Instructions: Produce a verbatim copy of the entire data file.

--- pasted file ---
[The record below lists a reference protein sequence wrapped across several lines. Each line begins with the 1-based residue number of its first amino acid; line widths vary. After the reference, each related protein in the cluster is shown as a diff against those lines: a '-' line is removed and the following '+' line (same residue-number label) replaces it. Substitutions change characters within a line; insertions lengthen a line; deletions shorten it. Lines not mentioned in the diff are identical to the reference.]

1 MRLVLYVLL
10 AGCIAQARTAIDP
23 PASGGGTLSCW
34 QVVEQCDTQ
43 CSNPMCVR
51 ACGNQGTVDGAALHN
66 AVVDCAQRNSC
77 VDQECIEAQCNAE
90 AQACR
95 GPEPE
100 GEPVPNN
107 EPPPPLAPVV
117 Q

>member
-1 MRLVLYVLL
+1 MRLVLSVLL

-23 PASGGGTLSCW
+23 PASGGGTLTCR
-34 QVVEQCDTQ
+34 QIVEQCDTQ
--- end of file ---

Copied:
[The record below lists a reference protein sequence wrapped across several lines. Each line begins with the 1-based residue number of its first amino acid; line widths vary. After the reference, each related protein in the cluster is shown as a diff against those lines: a '-' line is removed and the following '+' line (same residue-number label) replaces it. Substitutions change characters within a line; insertions lengthen a line; deletions shorten it. Lines not mentioned in the diff are identical to the reference.]

1 MRLVLYVLL
10 AGCIAQARTAIDP
23 PASGGGTLSCW
34 QVVEQCDTQ
43 CSNPMCVR
51 ACGNQGTVDGAALHN
66 AVVDCAQRNSC
77 VDQECIEAQCNAE
90 AQACR
95 GPEPE
100 GEPVPNN
107 EPPPPLAPVV
117 Q

>member
-1 MRLVLYVLL
+1 MRLVLSVLL

-23 PASGGGTLSCW
+23 PASGGGTLTCR
-34 QVVEQCDTQ
+34 QIVEQCDTQ